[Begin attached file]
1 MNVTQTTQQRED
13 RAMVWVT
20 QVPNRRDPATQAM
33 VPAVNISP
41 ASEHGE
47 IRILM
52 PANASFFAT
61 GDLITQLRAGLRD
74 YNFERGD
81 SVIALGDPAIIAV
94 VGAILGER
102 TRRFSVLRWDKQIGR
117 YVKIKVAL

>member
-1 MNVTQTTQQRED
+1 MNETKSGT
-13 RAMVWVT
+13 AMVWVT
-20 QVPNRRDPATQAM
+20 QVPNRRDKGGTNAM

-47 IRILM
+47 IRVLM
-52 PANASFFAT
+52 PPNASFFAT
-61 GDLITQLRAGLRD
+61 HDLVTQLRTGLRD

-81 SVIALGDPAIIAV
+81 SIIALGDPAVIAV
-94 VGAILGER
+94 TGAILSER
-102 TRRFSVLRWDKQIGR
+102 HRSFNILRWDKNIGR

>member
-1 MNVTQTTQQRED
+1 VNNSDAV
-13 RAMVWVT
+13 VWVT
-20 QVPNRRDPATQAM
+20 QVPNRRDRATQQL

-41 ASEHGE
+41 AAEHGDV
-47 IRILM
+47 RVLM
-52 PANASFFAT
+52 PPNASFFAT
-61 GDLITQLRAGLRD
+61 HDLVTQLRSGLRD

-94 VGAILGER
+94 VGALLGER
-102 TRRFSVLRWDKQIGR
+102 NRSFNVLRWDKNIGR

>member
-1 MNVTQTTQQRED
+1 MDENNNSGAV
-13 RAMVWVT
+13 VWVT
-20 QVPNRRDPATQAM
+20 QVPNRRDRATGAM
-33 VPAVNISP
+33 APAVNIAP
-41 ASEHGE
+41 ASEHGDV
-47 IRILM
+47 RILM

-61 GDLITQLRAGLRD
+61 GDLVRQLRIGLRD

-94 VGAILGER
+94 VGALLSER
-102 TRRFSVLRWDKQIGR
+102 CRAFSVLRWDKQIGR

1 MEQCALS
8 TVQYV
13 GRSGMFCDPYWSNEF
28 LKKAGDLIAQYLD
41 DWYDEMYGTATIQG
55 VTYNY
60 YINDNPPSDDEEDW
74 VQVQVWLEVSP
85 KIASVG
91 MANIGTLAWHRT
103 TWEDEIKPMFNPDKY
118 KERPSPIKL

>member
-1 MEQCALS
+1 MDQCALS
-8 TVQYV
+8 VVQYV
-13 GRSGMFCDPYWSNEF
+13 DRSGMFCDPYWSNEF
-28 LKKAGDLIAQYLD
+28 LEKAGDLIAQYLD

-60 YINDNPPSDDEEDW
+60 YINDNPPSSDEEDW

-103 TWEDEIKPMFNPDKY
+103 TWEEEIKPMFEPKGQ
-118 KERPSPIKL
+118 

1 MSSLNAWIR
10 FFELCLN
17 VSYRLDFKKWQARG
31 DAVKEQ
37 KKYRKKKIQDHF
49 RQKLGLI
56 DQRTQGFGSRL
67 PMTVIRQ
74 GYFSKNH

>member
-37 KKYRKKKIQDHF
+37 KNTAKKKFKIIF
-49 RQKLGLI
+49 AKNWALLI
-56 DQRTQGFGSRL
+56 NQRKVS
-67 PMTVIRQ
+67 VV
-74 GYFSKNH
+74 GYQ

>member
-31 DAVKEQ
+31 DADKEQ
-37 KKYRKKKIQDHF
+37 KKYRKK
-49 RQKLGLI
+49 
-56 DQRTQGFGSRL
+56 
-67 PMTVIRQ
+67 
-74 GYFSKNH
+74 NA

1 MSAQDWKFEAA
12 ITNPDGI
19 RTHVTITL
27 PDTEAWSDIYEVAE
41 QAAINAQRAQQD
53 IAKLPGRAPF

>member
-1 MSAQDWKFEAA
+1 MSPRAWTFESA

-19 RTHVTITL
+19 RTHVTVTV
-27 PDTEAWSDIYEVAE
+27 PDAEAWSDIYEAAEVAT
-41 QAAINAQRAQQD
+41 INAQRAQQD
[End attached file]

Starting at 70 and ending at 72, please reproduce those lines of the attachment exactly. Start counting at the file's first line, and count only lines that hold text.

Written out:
+102 CRAFSVLRWDKQIGR

1 MEQCALS
8 TVQYV